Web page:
The UK for example has done so, and their military is not just involved in peacetime training, but significant combat operations. To drive home the centrality of safety for the SAF’s peacetime mission, there is room for the Government to inject greater accountability into its protocols and processes by creating a specific carve out for wilful disregard of safety factors under Section 14 of the Government Proceedings Act. Such an exception would cease to extend immunity to MINDEF or to a negligent commander in the event of an egregious breach of safety.

My colleague Dennis Tan had raised this proposal in 2016 following the tragic death of PTE Dominique Sarron Lee. Minister responded by suggesting that the removal of immunity may compromise training and prejudice commanders who, for example push their soldiers to complete IPPT or strive for higher performance. To address such legitimate concerns, a possible exception to Section 14 on the grounds of training safety would only apply if a commander behaves recklessly, maliciously or displays a wilful disregard for safety considerations. For example, if a commander had deliberately chosen to cancel a safety briefing, disregarded training safety regulations, had not catered for sufficient rest before or between training and missions without adequate reason or risk mitigation approved beforehand by a more senior commander, then the blanket immunity provided under Section 14 should not apply. It would follow that a court of law should be left to determine whether MINDEF or the commander in question must be held liable.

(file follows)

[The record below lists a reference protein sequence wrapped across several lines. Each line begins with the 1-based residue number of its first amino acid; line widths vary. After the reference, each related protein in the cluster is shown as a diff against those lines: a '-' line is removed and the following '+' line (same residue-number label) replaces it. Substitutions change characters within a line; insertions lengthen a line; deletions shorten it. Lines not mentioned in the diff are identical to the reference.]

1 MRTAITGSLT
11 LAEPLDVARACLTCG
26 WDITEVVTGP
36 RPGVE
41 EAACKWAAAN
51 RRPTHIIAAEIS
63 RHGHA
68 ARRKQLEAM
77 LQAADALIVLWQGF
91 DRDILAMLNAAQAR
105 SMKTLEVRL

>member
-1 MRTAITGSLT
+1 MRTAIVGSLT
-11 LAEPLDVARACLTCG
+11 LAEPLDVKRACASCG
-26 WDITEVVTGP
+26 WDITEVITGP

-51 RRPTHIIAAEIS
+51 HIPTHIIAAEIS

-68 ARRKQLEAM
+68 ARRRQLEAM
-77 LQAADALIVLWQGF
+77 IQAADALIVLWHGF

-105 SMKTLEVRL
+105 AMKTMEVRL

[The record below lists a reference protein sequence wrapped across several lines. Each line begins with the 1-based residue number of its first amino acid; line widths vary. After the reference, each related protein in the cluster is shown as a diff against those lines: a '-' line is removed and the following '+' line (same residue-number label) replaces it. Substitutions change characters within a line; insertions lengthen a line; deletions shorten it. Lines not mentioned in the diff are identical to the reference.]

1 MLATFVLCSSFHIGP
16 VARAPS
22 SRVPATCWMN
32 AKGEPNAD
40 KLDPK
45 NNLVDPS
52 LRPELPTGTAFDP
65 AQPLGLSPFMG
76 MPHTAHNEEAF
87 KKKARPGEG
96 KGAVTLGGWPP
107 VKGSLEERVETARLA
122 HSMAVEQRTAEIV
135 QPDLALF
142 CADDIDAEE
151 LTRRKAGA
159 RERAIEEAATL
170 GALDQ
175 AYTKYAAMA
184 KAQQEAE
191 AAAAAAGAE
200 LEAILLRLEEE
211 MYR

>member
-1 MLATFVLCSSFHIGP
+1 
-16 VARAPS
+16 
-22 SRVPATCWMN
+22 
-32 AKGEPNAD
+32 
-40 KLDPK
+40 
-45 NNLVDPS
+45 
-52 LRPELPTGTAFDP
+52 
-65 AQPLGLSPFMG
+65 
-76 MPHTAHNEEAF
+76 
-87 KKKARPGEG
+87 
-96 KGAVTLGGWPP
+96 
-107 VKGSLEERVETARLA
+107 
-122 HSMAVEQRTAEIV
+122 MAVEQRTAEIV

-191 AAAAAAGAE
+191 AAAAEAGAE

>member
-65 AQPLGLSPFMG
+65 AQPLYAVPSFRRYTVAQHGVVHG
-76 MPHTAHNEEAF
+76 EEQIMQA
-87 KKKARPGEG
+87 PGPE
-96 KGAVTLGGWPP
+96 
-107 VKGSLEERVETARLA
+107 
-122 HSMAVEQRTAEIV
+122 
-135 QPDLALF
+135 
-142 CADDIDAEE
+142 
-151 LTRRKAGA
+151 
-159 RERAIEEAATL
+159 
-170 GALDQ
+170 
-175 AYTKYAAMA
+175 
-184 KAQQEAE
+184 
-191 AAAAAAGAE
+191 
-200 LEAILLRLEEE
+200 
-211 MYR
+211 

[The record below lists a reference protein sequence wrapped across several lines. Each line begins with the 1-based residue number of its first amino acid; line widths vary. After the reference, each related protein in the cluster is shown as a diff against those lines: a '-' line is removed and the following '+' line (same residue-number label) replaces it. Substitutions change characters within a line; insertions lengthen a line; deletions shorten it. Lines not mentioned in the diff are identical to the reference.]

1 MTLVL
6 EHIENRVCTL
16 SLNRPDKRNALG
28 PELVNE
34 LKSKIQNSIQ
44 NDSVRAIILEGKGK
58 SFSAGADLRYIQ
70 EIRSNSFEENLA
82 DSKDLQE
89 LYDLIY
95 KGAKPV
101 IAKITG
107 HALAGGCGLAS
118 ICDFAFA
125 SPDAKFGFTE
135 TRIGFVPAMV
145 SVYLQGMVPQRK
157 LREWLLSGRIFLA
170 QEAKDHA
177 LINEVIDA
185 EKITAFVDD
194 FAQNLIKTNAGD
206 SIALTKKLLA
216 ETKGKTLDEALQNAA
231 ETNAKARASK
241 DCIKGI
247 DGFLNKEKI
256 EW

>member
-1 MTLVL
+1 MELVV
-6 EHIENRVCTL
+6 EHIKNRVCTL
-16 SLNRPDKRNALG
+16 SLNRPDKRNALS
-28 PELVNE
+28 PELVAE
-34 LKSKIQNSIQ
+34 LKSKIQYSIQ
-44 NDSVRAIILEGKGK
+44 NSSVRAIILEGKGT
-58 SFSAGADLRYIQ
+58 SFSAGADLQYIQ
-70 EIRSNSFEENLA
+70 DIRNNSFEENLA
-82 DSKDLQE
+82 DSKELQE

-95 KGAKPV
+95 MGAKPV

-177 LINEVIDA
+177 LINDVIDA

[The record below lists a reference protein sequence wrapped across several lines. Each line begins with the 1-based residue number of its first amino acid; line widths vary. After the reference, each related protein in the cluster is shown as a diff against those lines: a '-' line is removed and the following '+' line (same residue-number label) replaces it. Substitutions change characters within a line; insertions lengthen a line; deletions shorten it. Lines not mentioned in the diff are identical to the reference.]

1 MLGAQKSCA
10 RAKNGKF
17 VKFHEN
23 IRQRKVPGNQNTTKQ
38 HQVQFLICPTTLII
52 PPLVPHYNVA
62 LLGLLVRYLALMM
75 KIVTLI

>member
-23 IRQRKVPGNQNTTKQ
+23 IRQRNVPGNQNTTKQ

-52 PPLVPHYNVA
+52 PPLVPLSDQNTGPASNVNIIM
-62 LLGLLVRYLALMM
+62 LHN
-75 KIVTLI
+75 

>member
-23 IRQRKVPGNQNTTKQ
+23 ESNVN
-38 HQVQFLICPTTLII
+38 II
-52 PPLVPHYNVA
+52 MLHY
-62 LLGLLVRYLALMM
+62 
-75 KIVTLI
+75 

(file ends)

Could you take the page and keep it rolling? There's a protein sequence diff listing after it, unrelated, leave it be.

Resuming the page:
In many ways Mr Speaker, such a legislative change would represent an important bellwether for the evolution of training safety management in the SAF more than fifty years after the introduction of National Service. But the significance of this proposal to tweak Section 14 of the Government Proceedings Act does not lie in the fact that MINDEF or and any irresponsible commander can be sued. Paradoxically in fact, such a change – legislatively determined – would serve to protect the institution of National Service by making it more accountable instead of undermining it. It would buttress public confidence in the importance of National Service, why safety is critical, and the lengths MINDEF and any Government of the day would go to protect the institution, even if it means putting MINDEF’s own reputation and that of its commanders on the line. In doing so, MINDEF would send a clear and unambiguous message – which the buck stops at the top.